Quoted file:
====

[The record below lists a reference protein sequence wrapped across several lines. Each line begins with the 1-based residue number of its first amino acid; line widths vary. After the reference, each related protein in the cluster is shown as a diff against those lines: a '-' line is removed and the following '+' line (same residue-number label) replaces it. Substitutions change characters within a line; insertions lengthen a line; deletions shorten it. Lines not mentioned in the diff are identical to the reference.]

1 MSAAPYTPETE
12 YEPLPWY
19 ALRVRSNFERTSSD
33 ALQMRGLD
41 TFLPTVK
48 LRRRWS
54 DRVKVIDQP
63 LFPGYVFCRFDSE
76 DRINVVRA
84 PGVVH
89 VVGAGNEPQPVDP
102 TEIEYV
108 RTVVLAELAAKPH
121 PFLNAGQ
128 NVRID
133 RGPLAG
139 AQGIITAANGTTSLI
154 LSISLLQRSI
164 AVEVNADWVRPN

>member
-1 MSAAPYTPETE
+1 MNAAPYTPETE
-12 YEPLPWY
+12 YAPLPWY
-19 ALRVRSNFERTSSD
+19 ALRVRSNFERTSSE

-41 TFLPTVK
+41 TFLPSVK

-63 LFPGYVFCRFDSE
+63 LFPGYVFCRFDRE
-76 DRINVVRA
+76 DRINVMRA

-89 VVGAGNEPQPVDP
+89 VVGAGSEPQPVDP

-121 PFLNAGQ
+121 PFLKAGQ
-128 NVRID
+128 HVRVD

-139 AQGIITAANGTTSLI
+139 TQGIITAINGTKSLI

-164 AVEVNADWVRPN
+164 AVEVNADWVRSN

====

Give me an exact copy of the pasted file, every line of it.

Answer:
[The record below lists a reference protein sequence wrapped across several lines. Each line begins with the 1-based residue number of its first amino acid; line widths vary. After the reference, each related protein in the cluster is shown as a diff against those lines: a '-' line is removed and the following '+' line (same residue-number label) replaces it. Substitutions change characters within a line; insertions lengthen a line; deletions shorten it. Lines not mentioned in the diff are identical to the reference.]

1 MSAAPYTPETE
12 YEPLPWY
19 ALRVRSNFERTSSD
33 ALQMRGLD
41 TFLPTVK
48 LRRRWS
54 DRVKVIDQP
63 LFPGYVFCRFDSE
76 DRINVVRA
84 PGVVH
89 VVGAGNEPQPVDP
102 TEIEYV
108 RTVVLAELAAKPH
121 PFLNAGQ
128 NVRID
133 RGPLAG
139 AQGIITAANGTTSLI
154 LSISLLQRSI
164 AVEVNADWVRPN

>member
-1 MSAAPYTPETE
+1 MNAAPYTPETE
-12 YEPLPWY
+12 YAPLPWY
-19 ALRVRSNFERTSSD
+19 ALRVRSNFERTSSE

-41 TFLPTVK
+41 TFLPSVK

-63 LFPGYVFCRFDSE
+63 LFPGYVFCRFDRE
-76 DRINVVRA
+76 DRINVMRA

-89 VVGAGNEPQPVDP
+89 VVGAGSEPQPVDP

-121 PFLNAGQ
+121 PFLKAGQ
-128 NVRID
+128 HVRVD

-139 AQGIITAANGTTSLI
+139 TQGIITAINGTKSLI

-164 AVEVNADWVRPN
+164 AVEVNADWVRSN